A moment ago I spoke of the pleasant harmonies produced by larkspur when they repeat the vertical lines of porch or pergola. Other flowers with long spikes are foxgloves, monkshoods, chimney bell-flowers (a great favourite in England), eremurus, Verbascum phlomoides, and the bugbane or cimicifuga. On a smaller scale are snapdragons, lupines, and veronicas. Hollyhocks make strong vertical lines with their stems and so do perennial sunflowers, the plume poppy, the madonna lily, and the giant reed or arundo..

Dome-like bushes often look well against public buildings crowned by domes. And if your house is characterized by horizontal lines, you may repeat those lines in flowers that have broad flat clusters, e. g., sweet williams, achilleas, Sedum spectabile, and some varieties of phlox. Doubtless it could be better done with shrubs, especially viburnums. But I hope no one will let such ideas run away with him. The vertical lines are worth considering, but I would always have something that combines vertical lines with the power to soften architectural hardness, e. g., the fluffy plumes of Stenanthium robustum, or the arching leaves of bamboos or reeds.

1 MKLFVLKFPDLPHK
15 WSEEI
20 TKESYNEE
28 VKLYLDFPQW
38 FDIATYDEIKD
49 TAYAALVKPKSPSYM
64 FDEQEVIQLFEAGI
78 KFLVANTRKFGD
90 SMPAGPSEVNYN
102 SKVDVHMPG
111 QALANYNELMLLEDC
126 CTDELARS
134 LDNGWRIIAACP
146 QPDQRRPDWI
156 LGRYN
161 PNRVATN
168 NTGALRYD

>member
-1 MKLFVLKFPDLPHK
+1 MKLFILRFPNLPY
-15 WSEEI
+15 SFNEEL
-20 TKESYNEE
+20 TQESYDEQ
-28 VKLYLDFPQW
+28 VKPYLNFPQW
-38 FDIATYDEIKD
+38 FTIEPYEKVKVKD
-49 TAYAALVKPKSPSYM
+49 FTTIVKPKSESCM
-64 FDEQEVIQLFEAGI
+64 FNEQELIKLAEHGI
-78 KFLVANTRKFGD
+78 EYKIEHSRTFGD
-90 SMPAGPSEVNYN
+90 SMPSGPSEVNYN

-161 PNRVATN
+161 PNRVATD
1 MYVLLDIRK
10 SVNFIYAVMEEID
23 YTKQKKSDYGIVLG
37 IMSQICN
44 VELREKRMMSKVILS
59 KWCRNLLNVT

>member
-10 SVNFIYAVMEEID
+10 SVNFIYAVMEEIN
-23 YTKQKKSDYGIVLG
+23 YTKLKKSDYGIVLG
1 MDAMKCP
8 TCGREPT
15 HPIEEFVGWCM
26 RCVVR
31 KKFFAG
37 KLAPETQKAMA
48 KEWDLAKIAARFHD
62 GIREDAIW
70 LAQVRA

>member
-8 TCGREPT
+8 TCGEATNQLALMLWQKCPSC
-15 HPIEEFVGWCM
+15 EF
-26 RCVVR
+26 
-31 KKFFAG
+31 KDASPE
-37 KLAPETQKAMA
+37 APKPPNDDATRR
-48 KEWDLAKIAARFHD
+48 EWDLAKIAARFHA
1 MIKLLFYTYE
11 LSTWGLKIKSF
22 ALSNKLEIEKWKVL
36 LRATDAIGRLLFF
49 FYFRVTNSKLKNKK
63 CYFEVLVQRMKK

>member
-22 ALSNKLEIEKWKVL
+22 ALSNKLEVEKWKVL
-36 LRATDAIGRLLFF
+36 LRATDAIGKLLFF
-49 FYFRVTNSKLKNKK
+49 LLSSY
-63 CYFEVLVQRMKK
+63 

There is an architectural quality in the panicles of Rod-gersia shown on plate 80, and the leaves might almost be called "monumental," for they are bronzy green, about a foot across and parted into five broad divisions. I think Mr. Fremlin has done well to bring perennials and grass right up to his doorstep, for he lives among the flowers in a garden like that of Mr. W. C. Egan at Highland Park, 111. Ordinarily, however, a house needs some formal planting to make a transition between architecture and nature. And, while some of my readers may be captivated by the fine effect of this Rodgersia, they should remember that herbs die down in winter. The most appropriate plants for the immediate should use gray foliage chiefly to carpet the ground beneath blue flowers and those of the purple section.